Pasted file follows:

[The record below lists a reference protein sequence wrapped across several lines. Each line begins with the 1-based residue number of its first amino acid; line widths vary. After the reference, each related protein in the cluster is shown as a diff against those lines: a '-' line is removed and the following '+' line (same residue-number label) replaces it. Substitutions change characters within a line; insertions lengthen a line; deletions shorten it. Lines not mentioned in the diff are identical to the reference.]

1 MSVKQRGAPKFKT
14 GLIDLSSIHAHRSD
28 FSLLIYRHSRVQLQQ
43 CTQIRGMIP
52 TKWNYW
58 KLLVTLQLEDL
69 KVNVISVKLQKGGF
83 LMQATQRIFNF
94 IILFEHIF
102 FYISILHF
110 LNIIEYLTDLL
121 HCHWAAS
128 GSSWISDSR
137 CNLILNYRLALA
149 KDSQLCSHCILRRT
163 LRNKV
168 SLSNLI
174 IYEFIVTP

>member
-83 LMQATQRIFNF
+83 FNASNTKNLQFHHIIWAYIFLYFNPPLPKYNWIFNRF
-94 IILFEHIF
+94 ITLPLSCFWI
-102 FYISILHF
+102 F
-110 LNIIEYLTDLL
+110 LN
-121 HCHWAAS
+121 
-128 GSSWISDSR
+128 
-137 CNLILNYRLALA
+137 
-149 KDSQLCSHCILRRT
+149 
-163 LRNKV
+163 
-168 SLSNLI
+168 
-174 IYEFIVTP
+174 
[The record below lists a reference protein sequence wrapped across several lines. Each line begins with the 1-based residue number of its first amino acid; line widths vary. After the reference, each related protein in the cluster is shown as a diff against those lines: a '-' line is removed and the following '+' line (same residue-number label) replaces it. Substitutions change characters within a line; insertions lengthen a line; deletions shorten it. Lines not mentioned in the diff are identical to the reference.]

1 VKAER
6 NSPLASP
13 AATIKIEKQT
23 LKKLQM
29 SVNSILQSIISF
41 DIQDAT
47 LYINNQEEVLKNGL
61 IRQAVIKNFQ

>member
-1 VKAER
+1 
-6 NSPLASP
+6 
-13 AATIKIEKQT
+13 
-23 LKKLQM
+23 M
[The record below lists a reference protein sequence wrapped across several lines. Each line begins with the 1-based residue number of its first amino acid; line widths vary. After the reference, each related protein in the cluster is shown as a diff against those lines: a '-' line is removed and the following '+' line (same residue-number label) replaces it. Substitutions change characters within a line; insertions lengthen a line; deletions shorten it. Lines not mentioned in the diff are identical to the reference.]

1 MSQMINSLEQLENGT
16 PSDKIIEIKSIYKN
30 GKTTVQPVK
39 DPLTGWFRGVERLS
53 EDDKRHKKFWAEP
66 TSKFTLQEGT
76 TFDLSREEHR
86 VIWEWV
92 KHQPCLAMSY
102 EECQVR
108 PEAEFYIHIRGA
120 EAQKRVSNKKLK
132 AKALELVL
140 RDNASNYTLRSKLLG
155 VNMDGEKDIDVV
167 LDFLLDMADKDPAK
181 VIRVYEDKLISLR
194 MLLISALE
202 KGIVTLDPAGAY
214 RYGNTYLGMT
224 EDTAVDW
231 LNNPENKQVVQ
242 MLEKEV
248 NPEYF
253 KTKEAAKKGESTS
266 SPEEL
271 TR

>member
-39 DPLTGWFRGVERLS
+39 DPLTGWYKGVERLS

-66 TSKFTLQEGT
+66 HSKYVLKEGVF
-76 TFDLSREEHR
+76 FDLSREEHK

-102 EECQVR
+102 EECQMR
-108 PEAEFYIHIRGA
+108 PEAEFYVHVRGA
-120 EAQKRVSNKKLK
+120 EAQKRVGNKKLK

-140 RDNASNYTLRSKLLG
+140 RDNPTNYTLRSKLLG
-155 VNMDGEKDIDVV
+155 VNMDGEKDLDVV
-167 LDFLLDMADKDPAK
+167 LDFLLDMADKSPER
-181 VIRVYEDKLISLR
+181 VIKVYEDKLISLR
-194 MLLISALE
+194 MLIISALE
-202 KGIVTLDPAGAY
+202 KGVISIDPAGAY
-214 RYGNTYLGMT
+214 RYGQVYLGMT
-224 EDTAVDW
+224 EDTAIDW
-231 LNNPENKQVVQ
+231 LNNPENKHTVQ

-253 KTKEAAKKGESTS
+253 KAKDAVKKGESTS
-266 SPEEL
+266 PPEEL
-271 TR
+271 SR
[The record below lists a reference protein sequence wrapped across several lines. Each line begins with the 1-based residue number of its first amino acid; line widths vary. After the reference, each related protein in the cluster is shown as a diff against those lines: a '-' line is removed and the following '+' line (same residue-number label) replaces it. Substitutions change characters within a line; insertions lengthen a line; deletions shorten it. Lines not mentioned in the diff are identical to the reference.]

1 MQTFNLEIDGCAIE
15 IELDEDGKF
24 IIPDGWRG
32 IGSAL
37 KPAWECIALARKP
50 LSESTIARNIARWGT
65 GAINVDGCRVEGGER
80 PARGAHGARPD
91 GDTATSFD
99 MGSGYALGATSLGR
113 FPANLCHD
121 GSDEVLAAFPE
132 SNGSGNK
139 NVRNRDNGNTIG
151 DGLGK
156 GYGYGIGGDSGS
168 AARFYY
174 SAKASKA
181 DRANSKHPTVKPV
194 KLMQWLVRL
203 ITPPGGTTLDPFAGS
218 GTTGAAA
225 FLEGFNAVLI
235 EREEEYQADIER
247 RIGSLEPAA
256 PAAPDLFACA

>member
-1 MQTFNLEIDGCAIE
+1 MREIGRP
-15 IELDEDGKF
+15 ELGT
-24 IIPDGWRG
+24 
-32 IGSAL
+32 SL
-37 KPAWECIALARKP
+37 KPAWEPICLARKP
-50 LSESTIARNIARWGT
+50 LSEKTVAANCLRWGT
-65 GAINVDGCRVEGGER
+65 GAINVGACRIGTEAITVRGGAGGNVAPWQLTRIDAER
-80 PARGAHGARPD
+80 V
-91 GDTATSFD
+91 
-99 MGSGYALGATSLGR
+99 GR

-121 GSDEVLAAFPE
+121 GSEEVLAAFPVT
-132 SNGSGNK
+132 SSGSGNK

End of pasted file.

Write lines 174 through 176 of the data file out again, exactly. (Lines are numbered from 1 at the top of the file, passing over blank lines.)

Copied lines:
-121 GSDEVLAAFPE
+121 GSEEVLAAFPVT
-132 SNGSGNK